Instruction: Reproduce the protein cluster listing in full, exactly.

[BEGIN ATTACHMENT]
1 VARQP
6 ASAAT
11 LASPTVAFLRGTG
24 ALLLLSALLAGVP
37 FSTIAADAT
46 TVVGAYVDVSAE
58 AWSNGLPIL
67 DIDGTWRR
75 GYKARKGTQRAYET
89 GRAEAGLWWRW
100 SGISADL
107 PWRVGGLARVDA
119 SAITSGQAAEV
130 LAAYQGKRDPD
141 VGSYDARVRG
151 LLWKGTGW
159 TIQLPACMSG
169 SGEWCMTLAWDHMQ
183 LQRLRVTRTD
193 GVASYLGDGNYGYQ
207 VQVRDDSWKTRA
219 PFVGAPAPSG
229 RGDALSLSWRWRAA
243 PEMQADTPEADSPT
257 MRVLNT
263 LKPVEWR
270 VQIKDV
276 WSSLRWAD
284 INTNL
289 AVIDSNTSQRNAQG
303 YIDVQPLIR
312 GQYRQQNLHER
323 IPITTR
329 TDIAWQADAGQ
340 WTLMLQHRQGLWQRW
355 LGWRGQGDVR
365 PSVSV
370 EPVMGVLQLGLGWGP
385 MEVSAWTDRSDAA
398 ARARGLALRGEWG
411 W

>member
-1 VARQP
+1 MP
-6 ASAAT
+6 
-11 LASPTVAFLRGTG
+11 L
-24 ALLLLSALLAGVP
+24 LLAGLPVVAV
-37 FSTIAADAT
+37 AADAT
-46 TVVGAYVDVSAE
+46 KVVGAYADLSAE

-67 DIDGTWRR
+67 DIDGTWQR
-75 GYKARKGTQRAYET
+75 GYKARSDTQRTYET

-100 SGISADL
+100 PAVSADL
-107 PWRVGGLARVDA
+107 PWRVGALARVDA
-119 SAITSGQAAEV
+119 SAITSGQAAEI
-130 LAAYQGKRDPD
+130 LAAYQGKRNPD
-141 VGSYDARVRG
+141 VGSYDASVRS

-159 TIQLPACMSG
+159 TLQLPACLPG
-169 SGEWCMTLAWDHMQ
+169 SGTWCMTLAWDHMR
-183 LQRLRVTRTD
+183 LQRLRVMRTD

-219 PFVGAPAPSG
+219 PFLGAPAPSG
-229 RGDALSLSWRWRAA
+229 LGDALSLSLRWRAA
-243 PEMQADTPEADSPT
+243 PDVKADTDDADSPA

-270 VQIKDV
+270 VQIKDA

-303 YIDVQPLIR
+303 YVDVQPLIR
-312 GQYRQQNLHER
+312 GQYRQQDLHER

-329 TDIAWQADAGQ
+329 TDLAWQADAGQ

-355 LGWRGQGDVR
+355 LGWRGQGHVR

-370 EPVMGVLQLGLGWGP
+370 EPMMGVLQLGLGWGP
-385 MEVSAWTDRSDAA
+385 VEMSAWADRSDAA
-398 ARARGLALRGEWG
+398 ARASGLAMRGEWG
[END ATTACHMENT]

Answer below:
1 VARQP
6 ASAAT
11 LASPTVAFLRGTG
24 ALLLLSALLAGVP
37 FSTIAADAT
46 TVVGAYVDVSAE
58 AWSNGLPIL
67 DIDGTWRR
75 GYKARKGTQRAYET
89 GRAEAGLWWRW
100 SGISADL
107 PWRVGGLARVDA
119 SAITSGQAAEV
130 LAAYQGKRDPD
141 VGSYDARVRG
151 LLWKGTGW
159 TIQLPACMSG
169 SGEWCMTLAWDHMQ
183 LQRLRVTRTD
193 GVASYLGDGNYGYQ
207 VQVRDDSWKTRA
219 PFVGAPAPSG
229 RGDALSLSWRWRAA
243 PEMQADTPEADSPT
257 MRVLNT
263 LKPVEWR
270 VQIKDV
276 WSSLRWAD
284 INTNL
289 AVIDSNTSQRNAQG
303 YIDVQPLIR
312 GQYRQQNLHER
323 IPITTR
329 TDIAWQADAGQ
340 WTLMLQHRQGLWQRW
355 LGWRGQGDVR
365 PSVSV
370 EPVMGVLQLGLGWGP
385 MEVSAWTDRSDAA
398 ARARGLALRGEWG
411 W

>member
-1 VARQP
+1 MP
-6 ASAAT
+6 
-11 LASPTVAFLRGTG
+11 L
-24 ALLLLSALLAGVP
+24 LLAGLPVVAV
-37 FSTIAADAT
+37 AADAT
-46 TVVGAYVDVSAE
+46 KVVGAYADLSAE

-67 DIDGTWRR
+67 DIDGTWQR
-75 GYKARKGTQRAYET
+75 GYKARSDTQRTYET

-100 SGISADL
+100 PAVSADL
-107 PWRVGGLARVDA
+107 PWRVGALARVDA
-119 SAITSGQAAEV
+119 SAITSGQAAEI
-130 LAAYQGKRDPD
+130 LAAYQGKRNPD
-141 VGSYDARVRG
+141 VGSYDASVRS

-159 TIQLPACMSG
+159 TLQLPACLPG
-169 SGEWCMTLAWDHMQ
+169 SGTWCMTLAWDHMR
-183 LQRLRVTRTD
+183 LQRLRVMRTD

-219 PFVGAPAPSG
+219 PFLGAPAPSG
-229 RGDALSLSWRWRAA
+229 LGDALSLSLRWRAA
-243 PEMQADTPEADSPT
+243 PDVKADTDDADSPA

-270 VQIKDV
+270 VQIKDA

-303 YIDVQPLIR
+303 YVDVQPLIR
-312 GQYRQQNLHER
+312 GQYRQQDLHER

-329 TDIAWQADAGQ
+329 TDLAWQADAGQ

-355 LGWRGQGDVR
+355 LGWRGQGHVR

-370 EPVMGVLQLGLGWGP
+370 EPMMGVLQLGLGWGP
-385 MEVSAWTDRSDAA
+385 VEMSAWADRSDAA
-398 ARARGLALRGEWG
+398 ARASGLAMRGEWG